Rock’s been literary since it got introduced to folk music in the mid-’60s, but words keep going in and out of pop-music fashion. Currently, grunge buries them, gangsta rap devalues them, and ambient won’t have them in the house at all. Perhaps because there’s not much else interesting for lit majors to do, though, the lit major singer/songwriter refuses to die. Indeed, though rightfully reviled ever since the founding of Asylum Records, the genre is as forever replenishable as, well, as rock ‘n’ roll itself.

That’s certainly true of Lloyd Cole, whose work has swung between the two extremes represented – Robert Quine guitar sandpaper, Paul Buckmaster orchestral velvet – on his last album, Don’t Get Weird on Me, Babe. As Cole admits in his promo-sheet notes to his new Bad Vibes, “Everybody hated half of that.” The album didn’t sell very well, and ended his U.S. major-label affiliation.

Vibes comes after lots of career and personal adjustments: First child born, home studio built, Rykodisc deal made. It also follows in the vanishing wake of My Bloody Valentine and its imitators, who Cole temporarily joins on trippy tracks like “Morning Is Broken.” “Have you seen the future of rock and roll?” he asks on “Seen the Future,” but at its most forward Vibes sounds like 1989: Drum machines provide trance beats, reverb and bent notes salute the Mysterious East, sounds that alternately surge and disappear evoke the dislocation of dreaming and other extra-rational states.

The album doesn’t immerse itself in such stuff, and there’s never any doubt about who’s singing: Cole’s voice and sensibility are unmistakable, and these melancholy melodies would fit on any album that’s ever borne his name. Psychedelia is a new coloration, but much of Vibes recalls Cole’s eponymous solo debut, his first album after trading Glasgow for Manhattan. Quine’s not here, but such peers as Anton Fier, Fred Maher, and Matthew Sweet are on hand, and the arrangements of songs like “So You’d Like to Save the World” and “Love You So What” echo Lloyd Cole’s offbeat, offhand eclecticism: Steel guitars squeal, a cello becomes a groove thing, Ann Charlotte Vengsgaard’s backing vocals come to the fore, fluttering strings coexist with swaths of feedback as Cole sings (in “Holier Than Thou” lines like, “We’re going down, down, underground.” There are even intimations of Cole’s original career as a Glaswegian New Dylan in “My Way to You,” a song with a passing resemblance to “I Shall Be Released.” (That may not be intentional, but “Fall Together”‘s reference to the Beatles’ “Come Together” probably is.)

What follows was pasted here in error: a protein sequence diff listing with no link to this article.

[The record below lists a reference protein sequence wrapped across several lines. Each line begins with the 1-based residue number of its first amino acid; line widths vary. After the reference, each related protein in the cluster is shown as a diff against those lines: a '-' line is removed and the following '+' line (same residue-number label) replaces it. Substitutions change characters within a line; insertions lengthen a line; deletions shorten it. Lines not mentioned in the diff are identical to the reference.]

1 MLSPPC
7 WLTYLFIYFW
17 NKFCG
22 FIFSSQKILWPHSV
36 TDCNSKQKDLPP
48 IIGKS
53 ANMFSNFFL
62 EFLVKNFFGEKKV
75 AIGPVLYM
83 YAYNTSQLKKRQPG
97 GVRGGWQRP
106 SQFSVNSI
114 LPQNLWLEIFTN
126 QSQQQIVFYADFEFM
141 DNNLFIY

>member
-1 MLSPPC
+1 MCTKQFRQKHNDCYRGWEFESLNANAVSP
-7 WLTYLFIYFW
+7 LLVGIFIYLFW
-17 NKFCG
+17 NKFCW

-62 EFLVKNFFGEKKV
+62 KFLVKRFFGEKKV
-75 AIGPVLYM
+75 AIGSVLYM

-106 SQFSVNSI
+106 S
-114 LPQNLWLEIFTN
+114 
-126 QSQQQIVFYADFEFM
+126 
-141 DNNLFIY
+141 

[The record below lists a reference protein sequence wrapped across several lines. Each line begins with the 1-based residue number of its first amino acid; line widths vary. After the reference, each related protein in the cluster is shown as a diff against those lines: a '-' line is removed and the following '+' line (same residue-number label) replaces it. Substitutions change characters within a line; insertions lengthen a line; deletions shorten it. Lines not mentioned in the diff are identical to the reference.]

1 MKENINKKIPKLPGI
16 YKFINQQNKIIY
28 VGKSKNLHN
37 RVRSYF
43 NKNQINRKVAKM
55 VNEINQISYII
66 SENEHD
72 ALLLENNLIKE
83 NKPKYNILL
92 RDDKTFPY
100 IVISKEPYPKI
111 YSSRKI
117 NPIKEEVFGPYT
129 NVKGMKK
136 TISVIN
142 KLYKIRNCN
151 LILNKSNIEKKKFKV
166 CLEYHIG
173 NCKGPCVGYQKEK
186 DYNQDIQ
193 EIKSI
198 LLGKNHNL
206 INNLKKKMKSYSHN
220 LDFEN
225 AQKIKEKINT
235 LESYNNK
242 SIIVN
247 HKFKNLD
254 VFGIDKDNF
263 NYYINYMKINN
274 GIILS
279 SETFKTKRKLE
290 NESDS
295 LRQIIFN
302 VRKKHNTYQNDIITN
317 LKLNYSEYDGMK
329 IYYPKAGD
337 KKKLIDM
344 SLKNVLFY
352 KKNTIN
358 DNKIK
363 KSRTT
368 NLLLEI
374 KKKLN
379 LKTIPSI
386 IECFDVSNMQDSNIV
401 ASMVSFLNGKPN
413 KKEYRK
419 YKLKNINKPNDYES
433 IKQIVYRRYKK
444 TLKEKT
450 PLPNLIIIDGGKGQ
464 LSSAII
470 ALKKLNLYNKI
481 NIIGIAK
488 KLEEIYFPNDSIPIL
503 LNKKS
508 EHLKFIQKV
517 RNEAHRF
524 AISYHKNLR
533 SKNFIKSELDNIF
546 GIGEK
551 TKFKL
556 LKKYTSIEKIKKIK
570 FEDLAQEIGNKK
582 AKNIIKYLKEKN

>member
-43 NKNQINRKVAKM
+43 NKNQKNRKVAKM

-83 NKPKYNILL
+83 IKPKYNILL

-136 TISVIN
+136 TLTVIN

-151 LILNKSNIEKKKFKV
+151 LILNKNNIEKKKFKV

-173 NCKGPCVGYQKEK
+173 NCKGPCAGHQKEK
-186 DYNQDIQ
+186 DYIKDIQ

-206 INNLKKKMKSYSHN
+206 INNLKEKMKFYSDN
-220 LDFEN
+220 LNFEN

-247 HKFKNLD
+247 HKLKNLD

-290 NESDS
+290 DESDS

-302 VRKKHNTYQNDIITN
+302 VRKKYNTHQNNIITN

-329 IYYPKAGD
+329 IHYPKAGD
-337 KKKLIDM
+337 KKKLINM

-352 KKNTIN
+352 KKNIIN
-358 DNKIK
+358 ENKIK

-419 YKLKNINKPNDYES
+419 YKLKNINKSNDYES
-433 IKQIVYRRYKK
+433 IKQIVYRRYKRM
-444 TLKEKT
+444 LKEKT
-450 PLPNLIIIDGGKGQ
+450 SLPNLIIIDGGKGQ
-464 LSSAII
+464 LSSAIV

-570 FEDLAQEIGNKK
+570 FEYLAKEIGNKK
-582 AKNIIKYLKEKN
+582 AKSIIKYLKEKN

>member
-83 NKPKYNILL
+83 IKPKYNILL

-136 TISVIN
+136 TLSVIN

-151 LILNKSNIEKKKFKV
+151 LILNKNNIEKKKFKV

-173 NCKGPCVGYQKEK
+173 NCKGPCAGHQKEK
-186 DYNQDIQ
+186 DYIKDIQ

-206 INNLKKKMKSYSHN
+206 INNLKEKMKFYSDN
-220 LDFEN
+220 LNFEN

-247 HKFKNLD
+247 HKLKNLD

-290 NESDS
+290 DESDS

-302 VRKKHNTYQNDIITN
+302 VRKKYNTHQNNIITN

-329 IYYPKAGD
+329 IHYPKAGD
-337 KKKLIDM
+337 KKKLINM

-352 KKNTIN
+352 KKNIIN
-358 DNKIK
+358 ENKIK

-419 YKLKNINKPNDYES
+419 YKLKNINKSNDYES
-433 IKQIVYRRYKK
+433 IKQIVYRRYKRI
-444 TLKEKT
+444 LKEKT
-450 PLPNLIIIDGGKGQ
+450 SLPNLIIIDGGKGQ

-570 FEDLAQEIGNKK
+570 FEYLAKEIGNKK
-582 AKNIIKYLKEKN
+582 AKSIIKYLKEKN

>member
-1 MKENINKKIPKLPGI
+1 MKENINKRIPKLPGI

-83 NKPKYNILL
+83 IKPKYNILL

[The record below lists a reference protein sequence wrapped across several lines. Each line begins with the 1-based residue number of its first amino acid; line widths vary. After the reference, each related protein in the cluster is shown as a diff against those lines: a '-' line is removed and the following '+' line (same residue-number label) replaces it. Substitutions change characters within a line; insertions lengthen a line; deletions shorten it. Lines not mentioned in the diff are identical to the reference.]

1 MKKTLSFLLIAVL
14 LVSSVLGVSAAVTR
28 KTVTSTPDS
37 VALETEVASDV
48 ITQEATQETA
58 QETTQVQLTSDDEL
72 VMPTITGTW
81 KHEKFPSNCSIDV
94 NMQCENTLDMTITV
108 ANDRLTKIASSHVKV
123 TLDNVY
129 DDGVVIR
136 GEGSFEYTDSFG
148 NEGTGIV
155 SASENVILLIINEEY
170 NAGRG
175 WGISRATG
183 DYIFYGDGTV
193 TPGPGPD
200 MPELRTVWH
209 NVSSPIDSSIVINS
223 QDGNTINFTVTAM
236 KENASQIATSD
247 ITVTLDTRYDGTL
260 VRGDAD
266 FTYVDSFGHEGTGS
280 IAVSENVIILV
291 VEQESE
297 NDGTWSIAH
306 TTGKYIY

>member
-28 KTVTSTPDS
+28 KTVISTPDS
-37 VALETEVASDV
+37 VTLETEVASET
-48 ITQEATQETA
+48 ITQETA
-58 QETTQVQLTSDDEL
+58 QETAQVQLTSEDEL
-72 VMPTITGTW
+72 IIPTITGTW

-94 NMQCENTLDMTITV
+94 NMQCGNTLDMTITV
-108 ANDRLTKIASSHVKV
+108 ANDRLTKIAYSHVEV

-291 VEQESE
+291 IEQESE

Cole’s always been more interested in cool than hot, and with Weird even showed his lurking desire to become a lounge-ballad hack. That detachment is why these Vibes finally seem less bad than merely weak: Cole experiments with being both the victim and the aggressor, but brings little conviction to either role: “So you’d like to save the world/I suggest you take one person at a time and start with me,” he begins one song, then starts the next one with, “Holier than thou/Yes it’s true/I’m too good/for you,” only to switch back on the next one: “I love you so/So much/You love me so/So what.”

With a baby and a home studio, cole probably doesn’t get out as much as he did when he was a cocky young song-poet, but these new-romance and bad-love songs are too detached from actual experience. (More convincing is “Too Much of a Good Thing,” a still-in-love song that celebrates monogamy.) Though Cole doesn’t quite pull off the epic, eight-minute shuffle “Can’t Get Arrested,” these days it seems more significant that he was a bass player in his first band than that he used to cop song titles from Renata Adler. Pursuing an eccentric dub-folk-rock groove, Cole’s vibes are more funky than literary.

Publication: Washington City Paper

Publication date: 15/07/94